Better, Stronger, Faster
The Myth of American Decline . . . and the Rise of a New Economy
Widely respected for his Newsweek and Slate coverage of the crash and the recovery, Daniel Gross shows that much of the talk about decline is misplaced. In the wake of the crash, rather than accept the inevitability of a Japan-style lost decade, America’s businesses and institutions tapped into the very strengths that built the nation’s economy into a global powerhouse in the first place: speed, ingenuity, adaptability, pragmatism, entrepreneurship, and, most significant, an ability to engage with the world. As the United States wallowed in self-pity, the world continued to see promise in what America has to offer—buying exports, investing in the United States, and adopting American companies and business models as their own. Global growth, it turns out, is not a zero-sum game.
Better, Stronger, Faster is an account of the remarkable reconstruction and reorientation that started in March 2009, a period that Gross compares to March 1933—as both marked the start of unexpected recoveries. As the U.S. public sector undertook aggressive fiscal and monetary actions, the private sector sprang into action. Companies large and small restructured, tapped into long-dormant internal resources, and invested for growth, at home and abroad. Between 2009 and 2011, as Europe struggled with a cascade of crises, the U.S. got back on its feet—and began to run.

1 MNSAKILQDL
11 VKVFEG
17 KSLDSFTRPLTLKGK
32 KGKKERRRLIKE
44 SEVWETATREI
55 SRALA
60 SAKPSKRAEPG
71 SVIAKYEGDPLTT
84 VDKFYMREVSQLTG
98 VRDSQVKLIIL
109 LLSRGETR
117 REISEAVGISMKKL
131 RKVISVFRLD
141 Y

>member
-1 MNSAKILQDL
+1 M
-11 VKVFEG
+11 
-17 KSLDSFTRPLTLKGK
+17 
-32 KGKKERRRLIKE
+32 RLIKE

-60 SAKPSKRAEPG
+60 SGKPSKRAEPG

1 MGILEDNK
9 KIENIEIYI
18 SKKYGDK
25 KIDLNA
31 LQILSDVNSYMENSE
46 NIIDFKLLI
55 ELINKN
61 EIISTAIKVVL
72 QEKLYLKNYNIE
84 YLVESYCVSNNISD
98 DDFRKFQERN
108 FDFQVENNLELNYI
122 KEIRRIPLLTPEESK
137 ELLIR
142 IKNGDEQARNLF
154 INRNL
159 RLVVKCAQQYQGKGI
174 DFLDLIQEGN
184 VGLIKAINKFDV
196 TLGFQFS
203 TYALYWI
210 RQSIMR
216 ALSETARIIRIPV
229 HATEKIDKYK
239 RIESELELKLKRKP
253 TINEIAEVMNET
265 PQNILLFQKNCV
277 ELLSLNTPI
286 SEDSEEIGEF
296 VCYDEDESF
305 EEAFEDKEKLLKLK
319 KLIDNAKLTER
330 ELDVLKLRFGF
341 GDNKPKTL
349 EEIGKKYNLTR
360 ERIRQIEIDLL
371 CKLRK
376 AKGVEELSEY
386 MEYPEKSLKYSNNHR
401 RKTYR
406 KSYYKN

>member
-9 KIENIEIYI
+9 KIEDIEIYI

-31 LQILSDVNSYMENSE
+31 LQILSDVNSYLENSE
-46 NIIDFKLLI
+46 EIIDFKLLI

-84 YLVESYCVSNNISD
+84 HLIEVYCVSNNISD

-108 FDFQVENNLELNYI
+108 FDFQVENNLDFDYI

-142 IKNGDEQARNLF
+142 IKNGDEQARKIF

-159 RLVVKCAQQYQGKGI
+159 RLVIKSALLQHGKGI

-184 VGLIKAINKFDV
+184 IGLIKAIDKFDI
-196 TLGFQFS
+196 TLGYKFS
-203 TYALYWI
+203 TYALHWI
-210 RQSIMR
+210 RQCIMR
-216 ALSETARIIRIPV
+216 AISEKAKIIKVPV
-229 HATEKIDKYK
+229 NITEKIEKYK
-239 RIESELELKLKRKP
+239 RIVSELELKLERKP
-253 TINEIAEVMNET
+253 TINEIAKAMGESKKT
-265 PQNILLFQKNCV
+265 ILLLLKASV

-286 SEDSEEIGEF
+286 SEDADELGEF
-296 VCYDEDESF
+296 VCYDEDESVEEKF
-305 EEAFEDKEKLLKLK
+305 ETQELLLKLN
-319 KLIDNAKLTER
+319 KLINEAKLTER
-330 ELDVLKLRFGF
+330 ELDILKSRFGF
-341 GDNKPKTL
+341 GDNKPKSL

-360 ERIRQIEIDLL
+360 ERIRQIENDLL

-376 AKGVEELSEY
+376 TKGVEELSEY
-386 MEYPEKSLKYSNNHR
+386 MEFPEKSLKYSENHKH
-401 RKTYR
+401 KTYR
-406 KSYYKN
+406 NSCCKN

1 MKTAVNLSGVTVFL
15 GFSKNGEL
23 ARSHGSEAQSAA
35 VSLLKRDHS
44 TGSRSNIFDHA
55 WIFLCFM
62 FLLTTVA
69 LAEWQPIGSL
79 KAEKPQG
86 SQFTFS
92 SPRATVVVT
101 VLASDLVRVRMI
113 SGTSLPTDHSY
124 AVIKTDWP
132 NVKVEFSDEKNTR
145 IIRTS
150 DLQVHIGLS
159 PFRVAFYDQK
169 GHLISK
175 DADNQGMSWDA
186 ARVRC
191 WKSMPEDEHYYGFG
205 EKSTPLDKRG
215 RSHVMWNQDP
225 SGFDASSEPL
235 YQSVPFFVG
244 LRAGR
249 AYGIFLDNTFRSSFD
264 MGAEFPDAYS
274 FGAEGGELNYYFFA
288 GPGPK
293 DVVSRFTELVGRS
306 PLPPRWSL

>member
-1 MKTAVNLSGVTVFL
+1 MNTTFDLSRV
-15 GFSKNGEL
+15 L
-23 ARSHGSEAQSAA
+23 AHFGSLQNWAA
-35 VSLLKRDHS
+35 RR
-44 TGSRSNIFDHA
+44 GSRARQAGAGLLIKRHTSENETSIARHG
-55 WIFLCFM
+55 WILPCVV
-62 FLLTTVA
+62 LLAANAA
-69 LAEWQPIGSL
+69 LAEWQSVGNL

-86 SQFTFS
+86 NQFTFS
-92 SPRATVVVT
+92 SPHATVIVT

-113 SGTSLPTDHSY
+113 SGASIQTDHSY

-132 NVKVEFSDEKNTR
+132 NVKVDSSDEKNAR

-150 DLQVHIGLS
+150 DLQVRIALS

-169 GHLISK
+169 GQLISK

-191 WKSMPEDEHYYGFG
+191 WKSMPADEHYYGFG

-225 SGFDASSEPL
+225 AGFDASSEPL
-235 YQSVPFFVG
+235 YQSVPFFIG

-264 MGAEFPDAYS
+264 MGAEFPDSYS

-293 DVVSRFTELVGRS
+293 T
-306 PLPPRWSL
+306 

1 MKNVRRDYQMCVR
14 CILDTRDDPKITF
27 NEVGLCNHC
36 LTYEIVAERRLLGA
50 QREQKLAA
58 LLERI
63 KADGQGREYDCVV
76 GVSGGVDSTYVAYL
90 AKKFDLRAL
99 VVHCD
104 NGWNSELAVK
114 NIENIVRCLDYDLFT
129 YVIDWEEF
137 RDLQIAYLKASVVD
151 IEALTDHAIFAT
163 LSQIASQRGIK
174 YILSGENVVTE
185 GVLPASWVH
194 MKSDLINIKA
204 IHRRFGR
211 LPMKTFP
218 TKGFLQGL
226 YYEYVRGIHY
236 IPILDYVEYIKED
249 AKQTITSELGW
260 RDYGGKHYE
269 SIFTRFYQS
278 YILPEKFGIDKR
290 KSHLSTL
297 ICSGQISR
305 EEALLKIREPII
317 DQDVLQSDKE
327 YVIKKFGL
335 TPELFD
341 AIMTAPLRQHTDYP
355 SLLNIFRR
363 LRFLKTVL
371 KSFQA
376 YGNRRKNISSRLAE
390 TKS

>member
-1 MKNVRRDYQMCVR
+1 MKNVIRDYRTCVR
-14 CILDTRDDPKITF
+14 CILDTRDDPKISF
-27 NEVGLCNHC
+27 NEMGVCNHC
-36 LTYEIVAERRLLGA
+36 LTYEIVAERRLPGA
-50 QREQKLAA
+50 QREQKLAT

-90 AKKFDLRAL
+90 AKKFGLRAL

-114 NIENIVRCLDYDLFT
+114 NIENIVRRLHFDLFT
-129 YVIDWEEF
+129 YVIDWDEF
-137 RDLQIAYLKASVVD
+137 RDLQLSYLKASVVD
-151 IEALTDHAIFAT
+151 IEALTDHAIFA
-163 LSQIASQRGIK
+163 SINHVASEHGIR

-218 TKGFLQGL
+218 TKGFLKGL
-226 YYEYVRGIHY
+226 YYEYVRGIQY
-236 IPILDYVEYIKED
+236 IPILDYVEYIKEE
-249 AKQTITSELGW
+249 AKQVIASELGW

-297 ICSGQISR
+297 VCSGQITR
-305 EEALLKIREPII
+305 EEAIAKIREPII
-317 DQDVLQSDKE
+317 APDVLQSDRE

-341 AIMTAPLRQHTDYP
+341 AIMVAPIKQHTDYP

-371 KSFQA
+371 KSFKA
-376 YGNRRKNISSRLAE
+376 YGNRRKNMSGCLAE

Through stories of innovative solutions devised by policy makers, businesses, investors, and consumers, Gross explains how America has the potential to emerge from this period, not as the unrivaled ruler of the global economy but as a healthier leader and an enabler of sustainable growth.
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Better, Stronger, Faster
Read an Excerpt
The Rise of Decline
The word came down on a hot, muggy August afternoon. And as frequently happens in the financial world, whether announcing bank closures or bankruptcy filings, the messenger dumped the bad news on Friday after the stock markets had closed. Doing so gives investors sixty hours to process the information before trading on it.
On August 5, 2011, Standard & Poor’s, the firm that rated Lehman Brothers an investment-grade A credit on the eve of its implosion, that rented out its ancient and venerable name to any investment bank that wanted to shovel...see more
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